Kingdom: return of Korean zombie series is a well-timed lesson in what to do in a pandemic
Set in the historical kingdom of Joseon, the second season is big in ambition and big-screen quality as its players battle a contagion of epic proportions
Netflix series Kingdom (season two now streaming) is a fable for our afflicted times. It features the fastest-sprinting extras on any screen anywhere; they tear around the pristine 17th century Korean countryside, armed with nothing but their teeth and a fearsome catalogue of primal screams, chomping chunks out of the terrified living.
Ju Ji-hoon stars as Crown Prince Lee Chang, literally battling to stop the transmission of disease by deranged hosts becoming Joseon’s “new normal”. There’s not much social distancing being observed among the hordes besieging the clean and pure, who also include Bae Doo-na as a nurse with a bright idea for a potential cure.
The action is big in ambition and big-screen in quality. Reanimated corpses the baddies may be, but suppressing their brand of mob rule requires flaming arrows, muskets, swords, cannons and booby-trapped pits with sharpened stakes – and even that lot doesn’t stop them for long.
Spectacular set-piece showdowns aside, what is it with our curious, pop-culture obsession with the living dead? Encompassing Bela Lugosi from as far back as 1931 (Dracula), Dawn of the Dead (1978) and even Shaun of the Dead (2004), Charlton Heston and Brad Pitt, the zombie-verse often feels like our favourite repository of horror.
Perhaps subconsciously we feel that zombie productions can impart essential lessons on what to watch out for and how to avoid everybody else when disease strikes. Which would make Kingdom an expensive public service announcement: not, one wagers, what its makers had in mind but an unarguable means of securing stratospheric numbers of eyeballs. Those still attached to viewers’ faces, that is.
Outlander returns for a fifth season of kilts and highlands drama
Let’s do the time warp again From allegorical horror to time-warping period drama as we return to 18th century North Carolina, to rejoin the Fraser clan for series five of Outlander (Amazon Prime).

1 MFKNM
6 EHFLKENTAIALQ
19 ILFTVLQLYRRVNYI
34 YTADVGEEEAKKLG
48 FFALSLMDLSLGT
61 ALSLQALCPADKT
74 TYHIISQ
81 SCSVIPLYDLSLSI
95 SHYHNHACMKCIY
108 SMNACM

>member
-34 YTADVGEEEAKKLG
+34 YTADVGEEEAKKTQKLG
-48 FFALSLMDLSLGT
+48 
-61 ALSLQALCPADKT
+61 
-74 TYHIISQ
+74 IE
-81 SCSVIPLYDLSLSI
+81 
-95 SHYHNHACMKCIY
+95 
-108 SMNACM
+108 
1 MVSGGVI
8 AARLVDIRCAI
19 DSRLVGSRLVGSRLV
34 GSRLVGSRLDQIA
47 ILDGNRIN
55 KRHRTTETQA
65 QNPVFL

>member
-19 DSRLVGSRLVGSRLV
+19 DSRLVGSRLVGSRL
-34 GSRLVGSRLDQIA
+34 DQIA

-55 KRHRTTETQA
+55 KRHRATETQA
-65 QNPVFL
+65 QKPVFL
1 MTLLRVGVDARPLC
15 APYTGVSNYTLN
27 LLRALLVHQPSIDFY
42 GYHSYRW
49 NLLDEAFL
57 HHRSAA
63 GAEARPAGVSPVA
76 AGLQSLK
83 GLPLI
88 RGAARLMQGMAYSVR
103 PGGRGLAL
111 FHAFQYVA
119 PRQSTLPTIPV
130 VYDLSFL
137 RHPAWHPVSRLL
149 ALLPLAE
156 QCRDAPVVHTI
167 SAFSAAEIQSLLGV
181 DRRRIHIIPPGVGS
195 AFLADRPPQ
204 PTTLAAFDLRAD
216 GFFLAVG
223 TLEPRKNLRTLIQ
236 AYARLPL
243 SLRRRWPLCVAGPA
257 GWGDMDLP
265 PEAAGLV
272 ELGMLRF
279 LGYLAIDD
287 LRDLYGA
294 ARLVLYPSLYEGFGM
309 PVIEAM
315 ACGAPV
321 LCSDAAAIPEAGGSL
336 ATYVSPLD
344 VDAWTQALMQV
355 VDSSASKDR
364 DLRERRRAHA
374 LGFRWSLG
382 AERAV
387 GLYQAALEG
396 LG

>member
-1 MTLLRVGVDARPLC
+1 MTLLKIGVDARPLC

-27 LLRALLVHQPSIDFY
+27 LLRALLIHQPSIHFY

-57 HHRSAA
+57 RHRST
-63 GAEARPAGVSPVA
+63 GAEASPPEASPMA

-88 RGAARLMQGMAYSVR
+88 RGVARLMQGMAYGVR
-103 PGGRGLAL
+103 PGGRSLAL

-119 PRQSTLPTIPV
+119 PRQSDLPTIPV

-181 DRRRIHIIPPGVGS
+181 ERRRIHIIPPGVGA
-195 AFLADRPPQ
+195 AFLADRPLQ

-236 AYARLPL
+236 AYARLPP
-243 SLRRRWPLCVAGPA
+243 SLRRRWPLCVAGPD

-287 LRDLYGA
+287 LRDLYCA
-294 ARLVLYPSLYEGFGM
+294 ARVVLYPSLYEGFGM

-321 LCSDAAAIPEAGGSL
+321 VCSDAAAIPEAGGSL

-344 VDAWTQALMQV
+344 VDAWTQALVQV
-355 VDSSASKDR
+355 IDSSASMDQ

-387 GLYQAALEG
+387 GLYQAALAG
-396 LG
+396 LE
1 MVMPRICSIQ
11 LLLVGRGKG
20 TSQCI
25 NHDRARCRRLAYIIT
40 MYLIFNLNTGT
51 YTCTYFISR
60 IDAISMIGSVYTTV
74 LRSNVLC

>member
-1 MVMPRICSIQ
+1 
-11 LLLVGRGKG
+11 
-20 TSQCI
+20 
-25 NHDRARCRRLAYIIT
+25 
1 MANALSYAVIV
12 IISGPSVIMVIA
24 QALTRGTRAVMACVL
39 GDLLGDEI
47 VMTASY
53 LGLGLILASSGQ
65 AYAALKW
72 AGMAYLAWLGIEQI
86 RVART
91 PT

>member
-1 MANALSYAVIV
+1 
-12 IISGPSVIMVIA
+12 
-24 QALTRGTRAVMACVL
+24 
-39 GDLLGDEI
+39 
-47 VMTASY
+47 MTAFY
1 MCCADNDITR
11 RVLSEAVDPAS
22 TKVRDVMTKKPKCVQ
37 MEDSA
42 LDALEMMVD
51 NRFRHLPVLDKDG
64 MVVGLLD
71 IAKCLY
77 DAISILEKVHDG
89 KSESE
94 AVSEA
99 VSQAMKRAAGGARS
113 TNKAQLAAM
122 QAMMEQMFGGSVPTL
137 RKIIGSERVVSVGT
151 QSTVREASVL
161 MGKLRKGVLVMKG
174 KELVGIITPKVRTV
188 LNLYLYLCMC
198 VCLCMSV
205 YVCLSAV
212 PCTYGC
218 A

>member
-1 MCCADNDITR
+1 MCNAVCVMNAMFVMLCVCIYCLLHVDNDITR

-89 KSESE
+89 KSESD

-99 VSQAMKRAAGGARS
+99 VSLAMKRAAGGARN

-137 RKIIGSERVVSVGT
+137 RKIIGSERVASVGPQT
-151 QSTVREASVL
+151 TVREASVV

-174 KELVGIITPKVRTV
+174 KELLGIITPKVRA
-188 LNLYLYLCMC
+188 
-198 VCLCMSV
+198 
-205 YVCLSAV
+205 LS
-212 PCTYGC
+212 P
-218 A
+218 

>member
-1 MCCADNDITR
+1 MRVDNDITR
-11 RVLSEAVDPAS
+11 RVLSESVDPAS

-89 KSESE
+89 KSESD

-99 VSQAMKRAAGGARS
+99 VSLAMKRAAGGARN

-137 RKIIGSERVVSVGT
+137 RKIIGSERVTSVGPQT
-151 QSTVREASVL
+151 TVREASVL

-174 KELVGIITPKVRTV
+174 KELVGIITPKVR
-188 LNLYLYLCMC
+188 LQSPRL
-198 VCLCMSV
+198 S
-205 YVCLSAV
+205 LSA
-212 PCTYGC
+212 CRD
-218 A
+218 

For those unfamiliar with what began as a kilts-and-highland-mist saga, Claire Randall (Caitriona Balfe), fresh from serving as a British Army nurse (another?) in World War II, went to Scotland with her MI6 operative husband for a second honeymoon. That took a turn for the weird when she time-slipped through an ancient stone circle (why, of course). Landing in the Scotland of 1743, she married Jacobite rebel Jamie Fraser (Sam Heughan), committed enemy of the fiendish English redcoats.
Claire, however, was able to zip back to her original century, giving her considerable powers of foresight and hindsight – not that they saved her from a shipwreck that left her and Jamie stranded in the Thirteen American Colonies for series four.
Cue what will be 12 episodes of an intriguing (if increasingly convoluted) story that, like the novels of Diana Gabaldon on which it is based, has maintained a steady female narrative perspective. As a historical, romantic, fantasy adventure, Outlander has many bases to cover and can be relied on to service them all eventually. Patience is sometimes required: when a series kicks off with a wedding day that feels like it is progressing in real time, the temptation for the newcomer might be to wonder if one’s loyalty to this show will ever be rewarded. It will.